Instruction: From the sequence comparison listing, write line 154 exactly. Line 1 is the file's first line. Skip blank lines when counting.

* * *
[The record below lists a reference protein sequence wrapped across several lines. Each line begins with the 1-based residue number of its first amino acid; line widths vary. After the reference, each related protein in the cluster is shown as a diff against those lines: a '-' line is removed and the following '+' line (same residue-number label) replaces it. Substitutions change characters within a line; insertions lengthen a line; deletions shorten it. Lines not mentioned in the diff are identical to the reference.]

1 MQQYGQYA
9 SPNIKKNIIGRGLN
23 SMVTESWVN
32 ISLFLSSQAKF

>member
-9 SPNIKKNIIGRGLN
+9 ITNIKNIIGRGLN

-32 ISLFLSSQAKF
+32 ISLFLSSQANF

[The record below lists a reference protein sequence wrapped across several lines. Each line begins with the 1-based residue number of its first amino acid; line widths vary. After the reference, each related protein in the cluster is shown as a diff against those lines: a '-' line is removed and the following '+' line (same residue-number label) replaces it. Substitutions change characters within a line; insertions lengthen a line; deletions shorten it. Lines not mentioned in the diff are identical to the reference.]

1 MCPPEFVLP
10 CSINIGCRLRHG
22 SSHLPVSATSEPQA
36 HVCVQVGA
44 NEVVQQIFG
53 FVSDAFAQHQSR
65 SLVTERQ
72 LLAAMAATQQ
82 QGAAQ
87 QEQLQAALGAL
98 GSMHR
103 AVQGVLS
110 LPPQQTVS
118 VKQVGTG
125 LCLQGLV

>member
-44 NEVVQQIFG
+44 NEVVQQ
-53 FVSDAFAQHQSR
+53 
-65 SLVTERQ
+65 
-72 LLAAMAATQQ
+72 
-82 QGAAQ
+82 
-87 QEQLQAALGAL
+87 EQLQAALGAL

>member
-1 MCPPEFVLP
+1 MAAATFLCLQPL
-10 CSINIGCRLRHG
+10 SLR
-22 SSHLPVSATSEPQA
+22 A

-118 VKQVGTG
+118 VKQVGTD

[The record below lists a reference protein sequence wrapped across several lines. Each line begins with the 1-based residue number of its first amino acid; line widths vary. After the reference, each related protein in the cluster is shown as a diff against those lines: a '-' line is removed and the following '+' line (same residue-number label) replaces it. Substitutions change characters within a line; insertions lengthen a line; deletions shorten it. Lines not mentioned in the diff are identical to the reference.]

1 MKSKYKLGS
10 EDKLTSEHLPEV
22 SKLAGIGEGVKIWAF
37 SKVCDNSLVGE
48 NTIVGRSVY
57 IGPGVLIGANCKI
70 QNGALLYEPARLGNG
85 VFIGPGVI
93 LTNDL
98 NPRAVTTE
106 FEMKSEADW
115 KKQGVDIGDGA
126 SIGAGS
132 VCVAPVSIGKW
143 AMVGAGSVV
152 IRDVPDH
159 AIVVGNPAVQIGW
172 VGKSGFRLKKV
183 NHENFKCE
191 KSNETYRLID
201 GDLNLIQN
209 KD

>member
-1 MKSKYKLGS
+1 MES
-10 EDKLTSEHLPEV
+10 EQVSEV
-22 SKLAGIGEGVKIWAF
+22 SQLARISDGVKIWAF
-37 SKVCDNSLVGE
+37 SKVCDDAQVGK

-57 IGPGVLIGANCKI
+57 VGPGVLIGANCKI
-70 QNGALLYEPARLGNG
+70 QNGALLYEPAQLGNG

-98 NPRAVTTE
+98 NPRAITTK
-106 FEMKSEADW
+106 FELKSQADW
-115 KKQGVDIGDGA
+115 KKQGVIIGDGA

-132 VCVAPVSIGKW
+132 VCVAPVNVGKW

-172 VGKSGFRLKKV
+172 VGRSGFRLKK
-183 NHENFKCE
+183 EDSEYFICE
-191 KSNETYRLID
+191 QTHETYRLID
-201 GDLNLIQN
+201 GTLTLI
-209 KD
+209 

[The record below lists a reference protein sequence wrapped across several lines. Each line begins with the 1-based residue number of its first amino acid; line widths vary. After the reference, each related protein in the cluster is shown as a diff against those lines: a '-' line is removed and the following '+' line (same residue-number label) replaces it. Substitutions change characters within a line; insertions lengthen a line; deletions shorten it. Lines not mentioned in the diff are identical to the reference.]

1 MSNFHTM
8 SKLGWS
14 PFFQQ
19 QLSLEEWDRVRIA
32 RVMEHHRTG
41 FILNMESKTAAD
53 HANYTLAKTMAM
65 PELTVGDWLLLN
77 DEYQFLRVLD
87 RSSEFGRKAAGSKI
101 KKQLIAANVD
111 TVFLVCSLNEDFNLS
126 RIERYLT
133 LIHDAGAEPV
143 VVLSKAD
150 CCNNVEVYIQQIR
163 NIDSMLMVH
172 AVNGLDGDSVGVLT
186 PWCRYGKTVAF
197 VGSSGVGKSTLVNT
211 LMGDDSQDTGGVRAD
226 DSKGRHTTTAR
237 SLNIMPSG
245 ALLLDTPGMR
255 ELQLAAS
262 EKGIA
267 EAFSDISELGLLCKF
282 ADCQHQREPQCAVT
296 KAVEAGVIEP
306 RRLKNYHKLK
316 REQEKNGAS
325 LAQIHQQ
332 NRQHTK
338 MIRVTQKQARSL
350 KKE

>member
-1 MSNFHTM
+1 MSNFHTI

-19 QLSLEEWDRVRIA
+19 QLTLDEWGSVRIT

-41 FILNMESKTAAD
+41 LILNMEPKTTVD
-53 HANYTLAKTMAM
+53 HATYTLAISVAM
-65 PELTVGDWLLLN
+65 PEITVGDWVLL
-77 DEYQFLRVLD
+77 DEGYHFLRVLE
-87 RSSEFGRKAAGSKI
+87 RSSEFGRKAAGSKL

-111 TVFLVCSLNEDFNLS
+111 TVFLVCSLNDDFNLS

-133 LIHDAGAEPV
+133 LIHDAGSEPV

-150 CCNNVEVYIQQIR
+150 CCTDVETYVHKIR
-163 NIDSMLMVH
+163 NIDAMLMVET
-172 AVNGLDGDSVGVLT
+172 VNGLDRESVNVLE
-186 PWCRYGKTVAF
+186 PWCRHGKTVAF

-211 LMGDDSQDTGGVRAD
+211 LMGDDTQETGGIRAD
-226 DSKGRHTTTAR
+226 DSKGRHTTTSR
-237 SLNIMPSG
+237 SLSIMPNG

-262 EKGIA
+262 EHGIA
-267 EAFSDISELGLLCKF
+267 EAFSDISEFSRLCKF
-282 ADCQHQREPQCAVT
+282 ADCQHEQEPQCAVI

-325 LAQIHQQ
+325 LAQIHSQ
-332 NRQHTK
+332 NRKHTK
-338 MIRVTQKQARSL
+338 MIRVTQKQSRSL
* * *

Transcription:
-111 TVFLVCSLNEDFNLS